A Small But Powerful Tool

If you are a regular reader of this column you will note that it tends to feature small companies with the second or third generation owners pushing their organizations to new levels. Many companies in the industry start out as the "one-man band" or "mom and pop shop" and grow with time.

Columns From: 10/1/2001 Modern Machine Shop,

If you are a regular reader of this column you will note that it tends to feature small companies with the second or third generation owners pushing their organizations to new levels. Many companies in the industry start out as the "one-man band" or "mom and pop shop" and grow with time. This month's column features one such company.

Dick Ragnini, president of RBR Associates, has owned a Chicago area job shop for 9 years. He began selling machine tools in 1974 and opened his own place a few years later. RBR has developed a small but experienced team that now includes Mr. Ragnini's two sons. Rick, with RBR since 1988, is a former IBM programmer and marketing associate. Randy joined in 1991.

Rick and Randy grew up around machine tools and have helped RBR use technology to give it an edge. As a machine tool distributor offering CNC chip-making machinery sold as engineered applications, RBR has established itself as a reliable source for Illinois and Wisconsin area manufacturers.

In December of 1999 Rick and Randy decided they should teach themselves to write software for their Palm handheld computers. Due to the price, flexibility and hardware design of the PalmIII operating software, a handheld unit is perfect for shopfloor data transfer. Rick wrote the software, and Randy created a spin-off company called CNCini that will continue to develop electronic-based industrial tools and shopfloor devices.

The CncGcoder portable shopfloor G-code program maintenance device works quickly and is easy to use. Powered by the popular PalmOS platform with a handheld (PDA) computer, the CncGcoder makes it simple to access, edit and back up G-code programs from most machine tools regardless of the make or age of the machine. The unit has the ability to support up to 1,000 different machine tool profiles, then it saves 1,000 individual part programs in each machine profile, making recall and organization simple. A backup of a program is also easy via HotSync direct to a desktop or laptop PC.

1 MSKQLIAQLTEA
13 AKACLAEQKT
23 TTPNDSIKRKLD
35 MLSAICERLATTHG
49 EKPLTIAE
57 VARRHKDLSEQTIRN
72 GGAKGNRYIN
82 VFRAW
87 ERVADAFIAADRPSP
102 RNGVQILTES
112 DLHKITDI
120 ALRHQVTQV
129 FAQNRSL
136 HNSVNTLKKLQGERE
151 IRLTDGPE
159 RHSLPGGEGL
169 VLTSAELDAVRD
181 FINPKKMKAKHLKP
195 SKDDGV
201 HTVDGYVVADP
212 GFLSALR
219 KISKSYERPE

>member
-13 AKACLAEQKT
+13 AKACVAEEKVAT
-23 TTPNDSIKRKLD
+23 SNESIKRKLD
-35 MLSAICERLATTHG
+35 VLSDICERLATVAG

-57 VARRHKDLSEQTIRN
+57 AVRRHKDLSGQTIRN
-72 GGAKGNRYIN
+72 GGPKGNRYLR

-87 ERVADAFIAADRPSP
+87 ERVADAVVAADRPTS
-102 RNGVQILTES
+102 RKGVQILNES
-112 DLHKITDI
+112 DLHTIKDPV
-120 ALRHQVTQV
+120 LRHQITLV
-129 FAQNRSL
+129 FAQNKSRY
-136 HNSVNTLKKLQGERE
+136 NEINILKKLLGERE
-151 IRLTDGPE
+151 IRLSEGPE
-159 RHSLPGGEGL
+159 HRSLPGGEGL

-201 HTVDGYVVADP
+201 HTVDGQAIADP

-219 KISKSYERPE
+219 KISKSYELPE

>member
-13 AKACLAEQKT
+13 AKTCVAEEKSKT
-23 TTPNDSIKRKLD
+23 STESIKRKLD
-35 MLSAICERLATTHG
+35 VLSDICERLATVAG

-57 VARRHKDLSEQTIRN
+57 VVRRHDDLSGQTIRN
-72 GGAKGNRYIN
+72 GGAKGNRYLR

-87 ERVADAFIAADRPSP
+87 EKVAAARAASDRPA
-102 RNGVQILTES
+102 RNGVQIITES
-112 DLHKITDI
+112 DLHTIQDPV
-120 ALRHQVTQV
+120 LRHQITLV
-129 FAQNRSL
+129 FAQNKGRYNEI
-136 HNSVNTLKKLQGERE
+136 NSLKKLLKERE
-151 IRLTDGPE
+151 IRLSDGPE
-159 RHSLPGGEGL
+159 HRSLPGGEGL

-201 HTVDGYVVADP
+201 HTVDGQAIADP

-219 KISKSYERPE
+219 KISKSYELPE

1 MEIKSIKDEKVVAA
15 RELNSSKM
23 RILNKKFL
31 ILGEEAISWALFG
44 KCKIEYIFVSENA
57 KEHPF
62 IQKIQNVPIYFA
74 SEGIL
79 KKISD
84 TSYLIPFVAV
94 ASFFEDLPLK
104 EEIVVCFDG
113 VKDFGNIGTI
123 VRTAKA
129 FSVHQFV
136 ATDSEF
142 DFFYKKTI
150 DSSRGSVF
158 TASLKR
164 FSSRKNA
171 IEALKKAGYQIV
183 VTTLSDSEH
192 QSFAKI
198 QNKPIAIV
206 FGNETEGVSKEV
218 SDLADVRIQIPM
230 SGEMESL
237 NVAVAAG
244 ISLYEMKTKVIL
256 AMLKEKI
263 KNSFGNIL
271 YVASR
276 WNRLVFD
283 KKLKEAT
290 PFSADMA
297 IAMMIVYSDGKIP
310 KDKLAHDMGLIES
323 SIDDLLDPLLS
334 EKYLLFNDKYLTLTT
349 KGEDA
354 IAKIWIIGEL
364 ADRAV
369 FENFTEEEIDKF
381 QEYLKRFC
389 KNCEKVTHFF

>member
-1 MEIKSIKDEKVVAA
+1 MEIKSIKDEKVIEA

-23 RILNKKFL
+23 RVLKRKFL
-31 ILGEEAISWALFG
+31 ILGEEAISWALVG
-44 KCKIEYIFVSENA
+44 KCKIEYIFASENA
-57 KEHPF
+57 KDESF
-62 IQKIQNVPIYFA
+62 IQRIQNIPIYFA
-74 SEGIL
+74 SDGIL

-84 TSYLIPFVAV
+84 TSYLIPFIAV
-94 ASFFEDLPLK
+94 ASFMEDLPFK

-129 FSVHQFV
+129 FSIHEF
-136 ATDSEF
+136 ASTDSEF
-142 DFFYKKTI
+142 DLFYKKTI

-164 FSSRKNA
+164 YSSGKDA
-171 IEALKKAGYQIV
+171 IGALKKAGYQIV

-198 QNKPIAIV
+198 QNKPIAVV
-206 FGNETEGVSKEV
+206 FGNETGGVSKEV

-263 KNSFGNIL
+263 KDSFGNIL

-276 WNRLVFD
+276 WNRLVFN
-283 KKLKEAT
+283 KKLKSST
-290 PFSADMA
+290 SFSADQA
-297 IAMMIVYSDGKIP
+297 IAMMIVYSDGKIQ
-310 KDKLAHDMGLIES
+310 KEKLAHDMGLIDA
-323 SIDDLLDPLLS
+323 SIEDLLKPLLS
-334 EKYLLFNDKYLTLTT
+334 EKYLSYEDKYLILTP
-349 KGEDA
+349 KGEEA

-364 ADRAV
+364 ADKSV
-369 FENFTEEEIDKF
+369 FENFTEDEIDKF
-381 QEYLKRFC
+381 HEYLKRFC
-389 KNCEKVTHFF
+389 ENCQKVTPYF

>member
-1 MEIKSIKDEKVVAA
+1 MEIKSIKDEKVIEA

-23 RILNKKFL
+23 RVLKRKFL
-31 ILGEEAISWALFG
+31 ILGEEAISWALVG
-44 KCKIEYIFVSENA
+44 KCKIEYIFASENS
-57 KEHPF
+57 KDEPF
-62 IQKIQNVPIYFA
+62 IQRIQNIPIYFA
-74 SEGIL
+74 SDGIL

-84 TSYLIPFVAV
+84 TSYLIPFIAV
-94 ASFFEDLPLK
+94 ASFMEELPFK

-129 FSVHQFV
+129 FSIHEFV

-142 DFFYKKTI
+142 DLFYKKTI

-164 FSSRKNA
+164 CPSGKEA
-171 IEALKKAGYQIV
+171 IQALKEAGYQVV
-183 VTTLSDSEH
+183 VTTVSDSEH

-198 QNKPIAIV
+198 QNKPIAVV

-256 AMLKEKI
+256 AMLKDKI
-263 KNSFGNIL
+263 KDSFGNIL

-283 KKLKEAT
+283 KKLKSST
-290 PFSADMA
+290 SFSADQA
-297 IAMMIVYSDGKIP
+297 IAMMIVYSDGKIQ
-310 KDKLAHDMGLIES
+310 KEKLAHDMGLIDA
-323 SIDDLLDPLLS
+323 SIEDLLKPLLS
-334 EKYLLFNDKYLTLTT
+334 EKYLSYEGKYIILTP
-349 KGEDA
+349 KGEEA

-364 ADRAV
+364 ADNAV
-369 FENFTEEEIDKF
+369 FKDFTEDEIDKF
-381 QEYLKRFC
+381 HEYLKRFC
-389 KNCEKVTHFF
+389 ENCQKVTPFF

Most buyers already have DNC networks but still have a need for a quick and simple backup device. Customers like the fact that the device is a standard Palm handheld and a shopfloor tool. Users with multiple systems can "beam" programs back and forth between units as well. This is not intended as a replacement for DNC systems, but as a convenient enhancement, ideal for maintenance and programming personnel for quick access on the shop floor. The unit fits in the palm of your hand, and the package includes everything you need to make full use of this portable, flexible and affordable electronic tool.

Domingo Mojica, manager of manufacturing systems at Parker-Hannifin (Miller) Fluid Power in Bensenville, Illinois, states, "I had a need for a quick, portable device for moving G-code programs around. When Rick showed me his new idea, I jumped at the chance to buy one and prove it out. In the case of a down machine, I can immediately make program backups, let maintenance fix the machine, then quickly restore all the programs. It's handy to have a fully capable personal organizer (that I use anyway) also be a useful programmer's tool . . . always in my pocket."

The first version of the CncGcoder is selling to shopfloor people who understand how easy it can be to accomplish things when they use the right tools. They like the fact that in addition to shopfloor software, every unit is fully functional as a Palm. The next software version is being updated, and a new model designed for manufacturer's field service technicians will be available soon. To learn more call (630) 971-8729.

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